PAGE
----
Trouble with SonicWall Global VPN Connection dropping - strang scenario.

I have a very odd scenario that Im hoping someone can help me answer.  I have a Windows 2003 Server Network with a Sonicwall T170 firewall.  I have a Windows 2000 user who connects remotely using the Global VPN Client.  He never has a problem getting a connection to the VPN and I can see him on my end.  However, after a few minutes, he can no long ping our Domain Controller or Exchange server.  I can still see him once this has happened but he cant connect to his email, etc..  In order to fix his problem, he has to reload (import) the lmhosts.sam file in the properties of the SonicWall Virtual Adapter and then, he is okay for a while until he has to do it again.  This is very cumbersome but, he does it.  We have tried everything we know to try, including contacting SonicWall which was absolutely no help.

Now for the REALLY ODD thing &&.I connected to his computer (via his Internet connection  not VPN) using PCAnywhere Version 10.  While I am connected to him, doing nothing but watching him  work (he loads be a host and I connect), everything works PERFECTLY   his connection never drops and everything runs very fast.  I tested this to be sure that it really did work better only when PCAnywhere was connected.  I disconnected and he soon lost his connection.  I then reconnected for several hourse and everything worked like a charm.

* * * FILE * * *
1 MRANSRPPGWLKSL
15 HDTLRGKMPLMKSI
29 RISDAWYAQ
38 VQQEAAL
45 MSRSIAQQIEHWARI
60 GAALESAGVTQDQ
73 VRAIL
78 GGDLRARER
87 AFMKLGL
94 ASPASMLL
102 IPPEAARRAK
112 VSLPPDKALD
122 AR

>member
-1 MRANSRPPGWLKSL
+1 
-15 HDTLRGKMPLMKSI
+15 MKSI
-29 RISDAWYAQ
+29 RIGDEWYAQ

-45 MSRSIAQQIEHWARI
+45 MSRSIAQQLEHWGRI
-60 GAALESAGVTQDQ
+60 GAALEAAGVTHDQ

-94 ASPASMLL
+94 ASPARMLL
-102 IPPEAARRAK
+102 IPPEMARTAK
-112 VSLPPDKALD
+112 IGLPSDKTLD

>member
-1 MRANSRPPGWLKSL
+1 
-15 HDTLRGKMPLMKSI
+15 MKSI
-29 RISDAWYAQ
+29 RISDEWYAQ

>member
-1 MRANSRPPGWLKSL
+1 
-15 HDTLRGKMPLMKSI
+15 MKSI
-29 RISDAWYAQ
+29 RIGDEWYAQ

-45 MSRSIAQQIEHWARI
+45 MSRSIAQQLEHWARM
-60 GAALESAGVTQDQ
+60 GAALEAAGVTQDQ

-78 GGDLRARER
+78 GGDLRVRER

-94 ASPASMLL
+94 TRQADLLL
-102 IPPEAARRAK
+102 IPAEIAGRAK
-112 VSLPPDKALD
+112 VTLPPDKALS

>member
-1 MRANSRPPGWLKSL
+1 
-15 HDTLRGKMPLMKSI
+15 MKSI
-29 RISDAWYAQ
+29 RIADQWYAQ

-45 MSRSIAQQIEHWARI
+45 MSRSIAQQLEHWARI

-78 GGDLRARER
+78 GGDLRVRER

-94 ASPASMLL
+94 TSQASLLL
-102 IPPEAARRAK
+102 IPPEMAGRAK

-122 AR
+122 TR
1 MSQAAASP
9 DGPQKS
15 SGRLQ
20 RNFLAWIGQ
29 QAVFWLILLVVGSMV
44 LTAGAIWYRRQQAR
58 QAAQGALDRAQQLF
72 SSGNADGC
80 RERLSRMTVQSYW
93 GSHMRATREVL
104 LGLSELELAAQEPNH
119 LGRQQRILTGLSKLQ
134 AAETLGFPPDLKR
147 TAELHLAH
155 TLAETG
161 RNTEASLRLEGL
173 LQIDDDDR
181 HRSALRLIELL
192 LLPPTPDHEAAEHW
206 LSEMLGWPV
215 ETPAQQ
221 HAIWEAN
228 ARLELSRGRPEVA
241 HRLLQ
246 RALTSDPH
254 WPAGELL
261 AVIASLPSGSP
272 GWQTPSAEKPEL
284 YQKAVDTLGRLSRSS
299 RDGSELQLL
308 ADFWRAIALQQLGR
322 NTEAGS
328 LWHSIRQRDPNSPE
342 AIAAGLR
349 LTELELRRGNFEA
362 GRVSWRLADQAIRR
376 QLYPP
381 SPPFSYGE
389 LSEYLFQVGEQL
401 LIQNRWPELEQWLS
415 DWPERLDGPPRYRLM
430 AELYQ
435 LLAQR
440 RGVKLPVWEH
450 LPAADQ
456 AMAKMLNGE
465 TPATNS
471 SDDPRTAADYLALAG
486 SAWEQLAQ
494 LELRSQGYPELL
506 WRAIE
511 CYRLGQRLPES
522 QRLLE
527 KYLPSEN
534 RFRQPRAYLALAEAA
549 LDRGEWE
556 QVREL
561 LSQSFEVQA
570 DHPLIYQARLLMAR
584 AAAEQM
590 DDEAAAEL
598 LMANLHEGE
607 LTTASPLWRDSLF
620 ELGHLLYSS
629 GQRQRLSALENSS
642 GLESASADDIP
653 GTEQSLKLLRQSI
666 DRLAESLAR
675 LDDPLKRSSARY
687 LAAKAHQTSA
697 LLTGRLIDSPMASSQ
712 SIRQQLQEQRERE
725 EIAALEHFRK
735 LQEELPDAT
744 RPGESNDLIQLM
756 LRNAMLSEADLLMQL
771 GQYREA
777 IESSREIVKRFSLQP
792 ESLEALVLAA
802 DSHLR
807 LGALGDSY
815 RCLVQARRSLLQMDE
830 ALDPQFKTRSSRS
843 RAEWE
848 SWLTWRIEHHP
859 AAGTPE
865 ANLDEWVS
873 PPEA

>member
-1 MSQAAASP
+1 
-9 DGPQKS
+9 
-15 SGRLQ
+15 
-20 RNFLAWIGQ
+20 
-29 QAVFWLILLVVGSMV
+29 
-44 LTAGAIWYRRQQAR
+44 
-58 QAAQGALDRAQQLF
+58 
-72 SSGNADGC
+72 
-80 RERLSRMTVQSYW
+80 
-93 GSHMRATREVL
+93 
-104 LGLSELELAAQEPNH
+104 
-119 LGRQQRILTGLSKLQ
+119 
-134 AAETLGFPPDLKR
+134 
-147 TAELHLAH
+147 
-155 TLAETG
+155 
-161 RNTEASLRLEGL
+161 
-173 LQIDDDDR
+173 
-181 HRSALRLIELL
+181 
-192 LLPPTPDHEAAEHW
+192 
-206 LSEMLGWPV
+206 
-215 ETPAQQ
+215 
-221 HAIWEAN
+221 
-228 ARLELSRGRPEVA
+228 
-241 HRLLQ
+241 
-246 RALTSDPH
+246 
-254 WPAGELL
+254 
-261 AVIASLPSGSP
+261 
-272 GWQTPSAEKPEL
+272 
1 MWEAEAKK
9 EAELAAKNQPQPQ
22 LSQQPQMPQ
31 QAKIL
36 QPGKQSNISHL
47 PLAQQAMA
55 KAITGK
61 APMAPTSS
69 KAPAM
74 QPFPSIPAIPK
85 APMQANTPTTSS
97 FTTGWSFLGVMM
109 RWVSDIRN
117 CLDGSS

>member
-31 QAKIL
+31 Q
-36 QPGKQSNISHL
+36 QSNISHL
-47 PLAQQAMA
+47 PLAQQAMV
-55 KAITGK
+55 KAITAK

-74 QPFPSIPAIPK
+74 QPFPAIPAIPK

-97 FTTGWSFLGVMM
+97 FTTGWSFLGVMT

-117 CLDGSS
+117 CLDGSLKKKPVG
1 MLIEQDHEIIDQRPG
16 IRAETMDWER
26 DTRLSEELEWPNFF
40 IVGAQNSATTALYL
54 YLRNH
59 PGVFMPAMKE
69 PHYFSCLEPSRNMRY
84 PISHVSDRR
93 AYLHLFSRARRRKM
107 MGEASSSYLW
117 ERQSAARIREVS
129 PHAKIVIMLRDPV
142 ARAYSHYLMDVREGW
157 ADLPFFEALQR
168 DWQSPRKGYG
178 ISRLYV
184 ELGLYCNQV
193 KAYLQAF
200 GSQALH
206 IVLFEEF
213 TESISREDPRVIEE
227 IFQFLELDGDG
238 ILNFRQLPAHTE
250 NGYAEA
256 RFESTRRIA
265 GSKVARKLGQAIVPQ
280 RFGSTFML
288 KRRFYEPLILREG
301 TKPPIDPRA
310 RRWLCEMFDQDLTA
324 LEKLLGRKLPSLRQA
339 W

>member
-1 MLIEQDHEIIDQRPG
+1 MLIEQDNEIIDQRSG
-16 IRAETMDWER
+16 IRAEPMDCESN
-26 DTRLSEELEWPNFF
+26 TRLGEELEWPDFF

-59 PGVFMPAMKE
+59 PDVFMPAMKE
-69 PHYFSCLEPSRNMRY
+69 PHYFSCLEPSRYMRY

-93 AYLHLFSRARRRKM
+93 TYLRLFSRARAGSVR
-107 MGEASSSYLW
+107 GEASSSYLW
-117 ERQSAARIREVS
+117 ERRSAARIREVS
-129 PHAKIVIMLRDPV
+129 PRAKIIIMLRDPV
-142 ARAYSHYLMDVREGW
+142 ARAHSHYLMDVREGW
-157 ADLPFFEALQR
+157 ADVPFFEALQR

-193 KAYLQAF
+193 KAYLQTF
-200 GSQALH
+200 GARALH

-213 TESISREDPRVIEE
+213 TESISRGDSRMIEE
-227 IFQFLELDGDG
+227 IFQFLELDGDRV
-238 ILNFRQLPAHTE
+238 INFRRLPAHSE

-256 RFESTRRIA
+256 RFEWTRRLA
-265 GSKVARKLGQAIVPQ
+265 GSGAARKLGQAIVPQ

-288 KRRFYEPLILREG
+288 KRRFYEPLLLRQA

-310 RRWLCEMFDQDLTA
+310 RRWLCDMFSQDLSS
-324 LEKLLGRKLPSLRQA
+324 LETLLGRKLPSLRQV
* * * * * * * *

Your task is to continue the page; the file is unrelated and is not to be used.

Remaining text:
How can this be?  I dont understand?  What is PCAnywhere doing is it somehow using my host file for his connection?  I am running Vista.  

Thanks for any insight you can give me on this.
Papercone1Asked:
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Rob WilliamsCommented:
What type of Internet connection does the user have? Possibly PPPoE? I have seen this disconnect very quickly and frequently. It is by design. If this is the case, sometimes you can enable "keep alive" on the modem or router's ISP configuration, or set the time out value to '0' (disabled).

As a test try from the client, as soon as they connect, start a persistent ping and see if the connection stays active. To do so from a command line use ping with the -t option and ping the server such as:
ping -t 192.168.123.123

If with the ping, the connection doesn't stay active, I would try lowering the MTU value of the client machine. From an earlier post of mine:
Dropped connections can often be caused by too high an MTU (Maximum Transmission Unit) size, especially if it is a lower than normal performance connection. It is recommended you change this on the connecting/client computer and when possible, it's local router. The easiest way to change the MTU on the client is using the DrTCP tool:
http://www.dslreports.com/drtcp
As for where to set it, if not using automatic, it has to be 1430 or less for a Windows VPN which uses PPTP if using the basic client (1460 for L2TP). There are ways to test for the optimum size of the MTU such as:
http://www.dslreports.com/faq/5793
However, this is not accurate over a VPN due to additional overhead. The best bet is to set it to 1300, and if it improves the situation, gradually increase it.
A couple of related links:
http://www.dslreports.com/faq/7752
http://www.chicagotech.net/vpnissues/vpndorp1.htm

The LMHosts file issue is interesting and I suspect a different issue. Instead of using the LMHosts file try editing the advanced TCP/IP properties of the Sonicwall's VPN/virtual adapter under the DNS tab. Add the server's IP for DNS and the domain name suffix. These are outlined in my blog:
http://msmvps.com/blogs/robwill/archive/2008/05/10/vpn-client-name-resolution.aspx


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